A conference on access to malaria medicine recently held at the World Bank offered many substantive studies – and I will discuss some in detail in the new year. However with my last post of 2011 I’d like to end the year on some good news (even if the news is only partially related to impact evaluation).
As reported in many fora, the world is making very significant gains against malaria. One way to track gains is to note fairly substantial declines in child mortality in certain malaria endemic countries. Another less publicized metric is the decline in the prevalence of the malaria parasite in population surveys.
Carlos Guerra and others review thousands of community-based malaria prevalence surveys (specifically, these are surveys of the parasite Plasmodium falciparum (Pf), one of the most common and most deadly variants of malaria). It is difficult to draw careful distinctions across time periods since the community data is not necessarily spatially consistent over time. However the authors find a remarkable decline in the mean prevalence of pF among children – from 37% over the 1985 to 1999 period to 17% over 2000 to 2007.
Echoing these gains, Valerie D’Acremont and others review 39 studies of causes of fever cases taken over the past 20 years in Sub-Saharan Africa. They find that the median proportion of fevers associated with Pf has declined from 44%, when measured over the period 1986 – 1999, to 22% from 2000 to 2007. Declines of similar magnitude were observed for both the under 5 and over 5 populations, in rural or urban areas, and among patients presenting to either a primary clinic or a hospital.
Clearly the renewed attention that malaria has received globally, coupled with efforts to introduce new prevention technologies such as long-lasting insecticide treated bed nets, has achieved important gains. Another factor has been the introduction of a new and largely efficacious treatment for malaria – Artemisinin Combination Therapy, known by its acronym ACT.
But this good news of declining burdens also presents several challenges for cost-effective policy. For one, malaria has had a history of resurgence so even if it is nearly eliminated in the coming decades, vigilance must be maintained. Another challenge concerns the curative practices for suspected malaria infections. Traditionally in much of sub-Saharan Africa, all fever has been presumptively treated as malaria. But of course many fevers are due to other causes, and the proportion of fever due to malaria is likely to be falling dramatically. Hence presumptive treatment in an environment of falling malaria prevalence not only “wastes” resources (ACT is comparatively expensive) but increases the relative likelihood of missing other potentially fatal diseases.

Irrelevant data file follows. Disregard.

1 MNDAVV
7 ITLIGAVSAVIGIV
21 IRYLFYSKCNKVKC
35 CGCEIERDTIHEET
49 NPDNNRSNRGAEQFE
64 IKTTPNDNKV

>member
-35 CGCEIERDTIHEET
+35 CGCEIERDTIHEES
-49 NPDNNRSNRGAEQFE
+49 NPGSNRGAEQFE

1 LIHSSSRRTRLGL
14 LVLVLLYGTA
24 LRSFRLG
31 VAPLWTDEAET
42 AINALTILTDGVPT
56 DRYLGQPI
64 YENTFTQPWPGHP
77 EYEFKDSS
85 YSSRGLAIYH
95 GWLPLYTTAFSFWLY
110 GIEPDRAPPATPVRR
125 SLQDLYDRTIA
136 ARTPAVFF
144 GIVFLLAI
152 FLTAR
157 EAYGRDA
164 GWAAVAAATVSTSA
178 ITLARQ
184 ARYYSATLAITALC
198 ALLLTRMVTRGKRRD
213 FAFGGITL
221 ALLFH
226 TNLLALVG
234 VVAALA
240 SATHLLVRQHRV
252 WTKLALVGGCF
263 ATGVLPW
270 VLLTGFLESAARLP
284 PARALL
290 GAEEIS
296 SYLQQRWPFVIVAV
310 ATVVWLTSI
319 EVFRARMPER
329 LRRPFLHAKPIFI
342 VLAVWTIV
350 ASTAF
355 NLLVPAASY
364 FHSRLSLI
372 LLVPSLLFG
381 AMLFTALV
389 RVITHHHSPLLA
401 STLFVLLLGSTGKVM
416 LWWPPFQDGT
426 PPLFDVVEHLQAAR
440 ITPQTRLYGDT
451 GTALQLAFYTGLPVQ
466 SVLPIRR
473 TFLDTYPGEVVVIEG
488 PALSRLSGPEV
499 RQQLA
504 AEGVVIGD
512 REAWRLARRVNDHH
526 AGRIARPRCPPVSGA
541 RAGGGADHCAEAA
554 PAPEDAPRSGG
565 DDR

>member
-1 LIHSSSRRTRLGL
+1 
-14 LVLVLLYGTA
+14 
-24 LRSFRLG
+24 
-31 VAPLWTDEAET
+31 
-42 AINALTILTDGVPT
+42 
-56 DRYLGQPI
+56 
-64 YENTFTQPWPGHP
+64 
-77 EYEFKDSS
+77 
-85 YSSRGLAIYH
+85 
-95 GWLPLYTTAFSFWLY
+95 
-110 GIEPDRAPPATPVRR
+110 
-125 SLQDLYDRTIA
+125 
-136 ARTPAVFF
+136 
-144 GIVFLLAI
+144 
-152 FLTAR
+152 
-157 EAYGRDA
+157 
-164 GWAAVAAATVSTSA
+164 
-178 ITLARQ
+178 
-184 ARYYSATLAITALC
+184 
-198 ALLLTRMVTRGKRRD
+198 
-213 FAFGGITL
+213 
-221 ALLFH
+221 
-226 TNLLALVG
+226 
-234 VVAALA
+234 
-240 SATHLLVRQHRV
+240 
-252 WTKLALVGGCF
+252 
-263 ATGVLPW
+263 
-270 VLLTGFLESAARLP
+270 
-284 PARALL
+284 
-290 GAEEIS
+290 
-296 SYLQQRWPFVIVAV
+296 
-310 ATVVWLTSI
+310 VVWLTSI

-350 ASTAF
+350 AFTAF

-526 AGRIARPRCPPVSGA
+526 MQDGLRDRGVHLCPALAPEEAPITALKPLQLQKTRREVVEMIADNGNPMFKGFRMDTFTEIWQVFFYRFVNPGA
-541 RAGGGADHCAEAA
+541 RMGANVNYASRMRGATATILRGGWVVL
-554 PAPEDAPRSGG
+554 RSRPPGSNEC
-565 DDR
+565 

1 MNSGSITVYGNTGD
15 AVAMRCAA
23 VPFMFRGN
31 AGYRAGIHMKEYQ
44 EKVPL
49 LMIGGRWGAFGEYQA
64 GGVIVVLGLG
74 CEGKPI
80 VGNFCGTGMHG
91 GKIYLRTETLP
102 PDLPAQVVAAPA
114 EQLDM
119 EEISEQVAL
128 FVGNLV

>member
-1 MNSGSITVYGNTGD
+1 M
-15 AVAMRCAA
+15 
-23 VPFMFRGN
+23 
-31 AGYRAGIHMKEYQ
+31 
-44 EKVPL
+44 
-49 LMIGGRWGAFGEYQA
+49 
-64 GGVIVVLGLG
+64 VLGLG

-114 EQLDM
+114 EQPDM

Fortunately this challenge may also have a solution. There are now new reliable malaria rapid diagnostic tests (mRDTs) that enable proper diagnosis of malaria at all levels of the health system. Results are obtained within 20 minutes from a minimally invasive capillary prick. (In terms of mRDT quality, WHO helpfully evaluates all marketed mRDTs).
Sylla Thiam and others report that in late 2007 Senegal introduced universal parasitemia based diagnosis with mRDTs in all public health facilities. The rate of parasite-based diagnosis for febrile cases increased from 4% to 86% by 2010. Over the same period the prescription of ACT dropped from 73% of all fever cases to 32% and 520,000 courses of inappropriate ACT prescription were estimated to be averted.
Valerie D’Acremont and others assess the effect of introducing RDTs on the prescription of anti-malarials in urban Tanzania through a variety of methods including before-after analysis with administrative data and with specially collected survey data. The authors also implement a small-scale pair-matched randomized trial at the clinic level. The results across all 3 methods were highly consistent – a significant reduction in the proportion of fever cases receiving anti-malarials (for example a three-fold decline from 60% to 22% in the randomized study). Their study additionally suggests that mRDT use should be integrated with training on the management of other fever causes to prevent overuse of anti-biotics.
So there is great promise from the widespread use of mRDTs. But there are wrinkles as well. One challenge is to assure prescription adherence to a test result in a widespread culture of presumptive treatment. Another key factor – the variations in care-seeking across endemic countries. In Senegal, approximately 75% of patients with fever go to public facilities, so introducing mRDTs and ACT through the public sector will reach a great deal of the population. However 74% of anti-malarials bought in Tanzania are bought from the private sector (mostly from drug stores and general stores) and well over 90% of anti-malarials in Nigeria were purchased through the private sector. We need smart policies that assure affordable medicines and access to diagnostics, even when the patient presents to a private shop owner with little or no formal health training.